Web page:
Mission focus

            Today, the Body of Christ (the Church) faces many challenges never seen since the early days of its commission, which is to make disciples of all nations.   We now live in a time when one-third of our nation claims no religious affiliation.  Many churches are experiencing decline in membership and attendance (including the evangelical churches), but the real threat to the church is not the latest trend of declining attendance, or even the sustainability issues of building and property maintenance.  The real threat to the church is the fact we are growing away from making God’s mission of love and reconciliation, both inside and outside our walls our highest priority. 

            God did not fashion a communion of saints for the mere purpose of gathering together once a week. God consecrated (or set aside) all faith communities for a specific purpose, which is to carry God’s Good News of abundant love into the neighborhoods where we have been planted. We are a people raised to new life, just like Jesus’ friend Lazarus whom Jesus called out of burial wrappings of self-absorption, fear, and anxiety, and sent him out and us, to go into the desperate places of people’s lives.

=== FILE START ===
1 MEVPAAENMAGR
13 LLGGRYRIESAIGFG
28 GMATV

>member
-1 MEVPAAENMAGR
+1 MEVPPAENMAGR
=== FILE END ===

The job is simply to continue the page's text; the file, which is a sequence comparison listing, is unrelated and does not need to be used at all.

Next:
We are called out of the grave in order to call others out of their graves.  Through our hands and hearts carrying God’s grace, we raise up hope in others. The church is not in the tomb any longer, nor are we headed toward decline and death by any means.  Yet, we can easily become distracted from being raised up and unbound from our chains of inward focus. We must get back to the core mission Jesus gave us; making disciples.

God acts and calls us out of death into new life